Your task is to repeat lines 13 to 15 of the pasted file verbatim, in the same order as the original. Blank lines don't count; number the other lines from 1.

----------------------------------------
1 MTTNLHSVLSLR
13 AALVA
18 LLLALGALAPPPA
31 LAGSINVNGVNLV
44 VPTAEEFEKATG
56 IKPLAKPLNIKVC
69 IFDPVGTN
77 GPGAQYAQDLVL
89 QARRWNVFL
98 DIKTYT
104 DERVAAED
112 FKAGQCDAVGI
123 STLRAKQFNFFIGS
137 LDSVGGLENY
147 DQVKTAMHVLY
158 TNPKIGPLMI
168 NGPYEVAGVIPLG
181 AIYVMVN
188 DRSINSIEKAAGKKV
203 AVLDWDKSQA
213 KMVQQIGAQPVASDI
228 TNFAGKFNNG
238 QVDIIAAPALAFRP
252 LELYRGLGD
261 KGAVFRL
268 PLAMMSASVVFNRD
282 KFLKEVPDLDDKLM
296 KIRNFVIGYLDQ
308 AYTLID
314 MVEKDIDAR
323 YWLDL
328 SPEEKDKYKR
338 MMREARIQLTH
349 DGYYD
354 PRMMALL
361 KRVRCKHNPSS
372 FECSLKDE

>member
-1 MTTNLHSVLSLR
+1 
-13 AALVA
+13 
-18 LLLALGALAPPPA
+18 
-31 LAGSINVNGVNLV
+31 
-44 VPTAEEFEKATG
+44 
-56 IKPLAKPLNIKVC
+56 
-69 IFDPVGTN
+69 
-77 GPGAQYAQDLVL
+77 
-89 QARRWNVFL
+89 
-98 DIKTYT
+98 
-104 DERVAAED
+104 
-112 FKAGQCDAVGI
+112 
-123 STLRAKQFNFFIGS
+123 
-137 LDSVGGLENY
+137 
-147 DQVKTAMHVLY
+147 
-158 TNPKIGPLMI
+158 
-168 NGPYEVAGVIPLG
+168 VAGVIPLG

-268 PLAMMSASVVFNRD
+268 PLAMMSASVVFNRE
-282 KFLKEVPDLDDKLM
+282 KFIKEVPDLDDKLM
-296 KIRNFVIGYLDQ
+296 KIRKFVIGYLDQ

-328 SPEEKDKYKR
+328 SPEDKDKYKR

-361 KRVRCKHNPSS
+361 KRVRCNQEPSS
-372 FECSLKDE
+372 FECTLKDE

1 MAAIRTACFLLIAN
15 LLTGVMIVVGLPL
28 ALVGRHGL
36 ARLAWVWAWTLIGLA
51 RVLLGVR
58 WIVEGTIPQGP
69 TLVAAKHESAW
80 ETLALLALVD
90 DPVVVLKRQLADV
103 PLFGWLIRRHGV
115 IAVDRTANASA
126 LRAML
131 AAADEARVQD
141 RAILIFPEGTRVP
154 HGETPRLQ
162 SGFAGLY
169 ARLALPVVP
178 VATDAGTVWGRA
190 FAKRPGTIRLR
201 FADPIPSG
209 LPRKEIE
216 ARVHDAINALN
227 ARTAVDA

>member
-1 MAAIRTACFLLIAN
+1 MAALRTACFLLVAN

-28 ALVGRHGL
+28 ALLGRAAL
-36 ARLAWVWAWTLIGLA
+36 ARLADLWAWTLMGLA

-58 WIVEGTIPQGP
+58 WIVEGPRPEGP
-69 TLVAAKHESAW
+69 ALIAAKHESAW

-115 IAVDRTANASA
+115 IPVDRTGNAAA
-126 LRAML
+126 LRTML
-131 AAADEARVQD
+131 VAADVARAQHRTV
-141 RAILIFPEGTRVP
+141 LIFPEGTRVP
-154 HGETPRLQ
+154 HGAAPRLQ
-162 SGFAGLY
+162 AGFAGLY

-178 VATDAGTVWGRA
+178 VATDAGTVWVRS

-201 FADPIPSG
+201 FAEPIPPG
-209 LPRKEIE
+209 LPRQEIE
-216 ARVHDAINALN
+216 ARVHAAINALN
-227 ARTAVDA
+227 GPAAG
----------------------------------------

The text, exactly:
123 STLRAKQFNFFIGS
137 LDSVGGLENY
147 DQVKTAMHVLY